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Week 1 Lecture 1 GEOG 2200 2012 Notes.docx

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Department
Geography
Course
GEOG 2200
Professor
All Professors
Semester
Winter

Description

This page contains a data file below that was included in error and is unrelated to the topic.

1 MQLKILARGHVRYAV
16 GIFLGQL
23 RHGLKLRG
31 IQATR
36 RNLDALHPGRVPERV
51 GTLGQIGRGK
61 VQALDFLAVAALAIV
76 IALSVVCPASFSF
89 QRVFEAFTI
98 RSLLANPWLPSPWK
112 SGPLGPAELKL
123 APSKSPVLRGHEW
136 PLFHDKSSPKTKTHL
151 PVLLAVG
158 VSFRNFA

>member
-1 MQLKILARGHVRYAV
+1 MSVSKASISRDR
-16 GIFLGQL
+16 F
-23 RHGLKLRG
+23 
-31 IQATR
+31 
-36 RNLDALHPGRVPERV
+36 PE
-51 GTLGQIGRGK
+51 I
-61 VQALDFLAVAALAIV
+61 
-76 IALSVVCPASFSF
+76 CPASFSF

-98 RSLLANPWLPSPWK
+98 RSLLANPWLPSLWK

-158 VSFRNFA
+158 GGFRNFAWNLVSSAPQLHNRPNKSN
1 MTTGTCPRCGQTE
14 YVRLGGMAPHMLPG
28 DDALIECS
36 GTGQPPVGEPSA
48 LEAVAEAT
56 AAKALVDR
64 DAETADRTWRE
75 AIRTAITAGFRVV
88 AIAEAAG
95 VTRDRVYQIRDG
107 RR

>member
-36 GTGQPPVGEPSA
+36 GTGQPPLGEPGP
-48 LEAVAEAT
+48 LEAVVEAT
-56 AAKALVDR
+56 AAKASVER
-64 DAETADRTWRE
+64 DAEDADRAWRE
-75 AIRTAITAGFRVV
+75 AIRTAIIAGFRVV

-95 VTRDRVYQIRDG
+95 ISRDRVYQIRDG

Page1Week 1Lecture 1What are the factors that have created todays worldTechnological advances in both transportation and communications But these advances by themselves do not explain the world todayAlso important is the changing global structural environment Changing possibly controversial shift in how we see the relationship between citizens and states This changing view is expressed through neoliberalismConnections have existed between peoples and places for thousands of years These connections have been established through the migration of peoples the rise and fall of empires and through tradeIt was along trade routes that not only goods flowed but people and ideas as wellAnd consider the myriad of trade routes through history mapsWe can trace these routes by the chattels traded We can see these routes in aerial photographywell worn routes across deserts and steppes Centres of commerce even if they have vanished today or whose glorious times are in the past are permanently found in history books The fabled centres of Timbuktu and Samarkand in what is now Turkistan the island of Zanzibar others and the many other centres dotting the lattice of routes to collectively made up the trade routesThese routes grew over time Merchant traders did not necessarily travel the entire lengths of the routesthe vast majority didnt Adventurers such as Marco Polo were rare Goods were traded from one to another in centres along these routesRoutes radiated outwards from trade centres Most famous of these routes was the Spice Route historian in his series The History of India describes the Spice Route as connecting China India and the poor backward Western end Europe into a complex lattice of connections Advances in Transportation TechnologyImprovements in transportation promoted increased interaction between places and people over wider and wider areas It led to an ever increasing diversity of goods traded Prior to the development of railroads for example overland transportation of heavy or bulky goods was slow and costly limiting such trade often to luxury goods of high value spices precious metals precious stones The movement of heavy raw materials by water was much cheaper and so not surprisingly most the worlds commerce was conducted by water transportation And this led to emergence of maritime citiesportsas centres of wealth power and influenceAn important point to keep in mind is each new advancementeach new form of transportation technologycreates new geographies and annihilates the existing onesThink about the Portuguese example from last week Advances in ship design in navigation both knowledge and devices and the new navigator all combined to help Portugal emerge as a dominant maritime power at the thbeginning of the 16 century These advances created a new maritime power that enabled Portugal to seize control of the Indian Spice TradePage2Consideradvances in shipping and shipping technologiesthe expansion of railroads then roadsthe integration of these forms of transportationWhat has all of these advances resulted in 1We can travel faster to more places in the world today than ever before Consider air travel In the late 1930s it took at DC3 between 15 and 17 hours to fly from New York City to Los Angeles In 1934 it took 12 days to fly between London UK and Brisbane Australia Today a Boeing 747 SP can fly nonstop practically between any two points on the globe meaning that we can travel to any place in the world with an airport from Ottawa in less than 24 hours2Advances in transportation technology create unique geographies Commercial ships do not simply dock in any port along a nations coast Specific maritime centres have become primary ports of entry on continents And their position in global trade networks became increasingly entrenched as new shipping technologies have been introduced The introduction and adoption of container shipping has reinforced the importance of specific ports 3A global network of connected centres has emerged Cities that have become focal points of trade are often closer to each other in relative terms than those centres are with inland centres that were once their hinterlands because of transportation networksContainer technology as an exampleNew technologies and practices emerge from the hybridization of knowledge and the reconfiguration of existing technologies into new configurations Remember what I argued last week when introducing the framework of political economy that economics must be seen in the broad social political and cultural contexts of society And given the right conditions these new technologies can come to represent major turning points in history Today superships power global trade But its not just the ships that define the geography of trade The sophistication of product handling has reinforced the geography of maritime trade such as Long BeachLA Through these hubs maritime and ground infrastructure of linkedTrucking networks are now tied to shipping routes The first container facilities were developed in 1956 By the early 1970s container shipping had become the preferred means of shipping goods long distances Today it is really the only wayAdvent of container shipping reduced the time in ports and integrated further the various forms of transportationship rail and truck This form of shipping has also permitted a dramatic increase in ship speeds from 15 knots in the 1950s to more than 40 knots today It also has contributed to continuing declines in transportation costs Cheaper more efficient modes of transport have widened the reach of the marketboth in terms of sourcing the production of goods and in the delivery of goods to greater number of markets that were once inaccessibleThe global pattern of container ports reflects the shifting nature of the geography of production and trade Up to the 1980s the largest ports in North America were on the Atlantic coast and much of our trade as a continent was with Europe The worlds largest port at that time was Rotterdamthe gateway to Western Europe Today the worlds largest ports are found in AsiaSingapore and Hong Kong And in North America they are located on the Pacific coastLALong Beach Oakland Seattle and Vancouver